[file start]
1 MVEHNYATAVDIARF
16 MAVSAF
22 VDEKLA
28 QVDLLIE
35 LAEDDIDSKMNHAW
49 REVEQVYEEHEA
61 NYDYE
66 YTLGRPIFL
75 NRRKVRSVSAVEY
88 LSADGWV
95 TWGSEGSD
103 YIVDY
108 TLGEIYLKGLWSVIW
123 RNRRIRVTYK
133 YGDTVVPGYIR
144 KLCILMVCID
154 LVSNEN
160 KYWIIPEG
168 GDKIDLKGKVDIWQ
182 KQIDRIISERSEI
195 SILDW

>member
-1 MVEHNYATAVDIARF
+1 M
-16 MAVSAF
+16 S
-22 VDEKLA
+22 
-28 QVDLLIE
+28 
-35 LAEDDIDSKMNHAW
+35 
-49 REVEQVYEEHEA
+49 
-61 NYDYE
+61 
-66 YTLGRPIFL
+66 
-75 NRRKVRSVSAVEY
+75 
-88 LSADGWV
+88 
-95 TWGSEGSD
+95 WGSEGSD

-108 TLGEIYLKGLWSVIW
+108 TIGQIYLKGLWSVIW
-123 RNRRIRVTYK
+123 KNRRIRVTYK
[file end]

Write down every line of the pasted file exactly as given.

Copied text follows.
1 MVEHNYATAVDIARF
16 MAVSAF
22 VDEKLA
28 QVDLLIE
35 LAEDDIDSKMNHAW
49 REVEQVYEEHEA
61 NYDYE
66 YTLGRPIFL
75 NRRKVRSVSAVEY
88 LSADGWV
95 TWGSEGSD
103 YIVDY
108 TLGEIYLKGLWSVIW
123 RNRRIRVTYK
133 YGDTVVPGYIR
144 KLCILMVCID
154 LVSNEN
160 KYWIIPEG
168 GDKIDLKGKVDIWQ
182 KQIDRIISERSEI
195 SILDW

>member
-1 MVEHNYATAVDIARF
+1 M
-16 MAVSAF
+16 S
-22 VDEKLA
+22 
-28 QVDLLIE
+28 
-35 LAEDDIDSKMNHAW
+35 
-49 REVEQVYEEHEA
+49 
-61 NYDYE
+61 
-66 YTLGRPIFL
+66 
-75 NRRKVRSVSAVEY
+75 
-88 LSADGWV
+88 
-95 TWGSEGSD
+95 WGSEGSD

-108 TLGEIYLKGLWSVIW
+108 TIGQIYLKGLWSVIW
-123 RNRRIRVTYK
+123 KNRRIRVTYK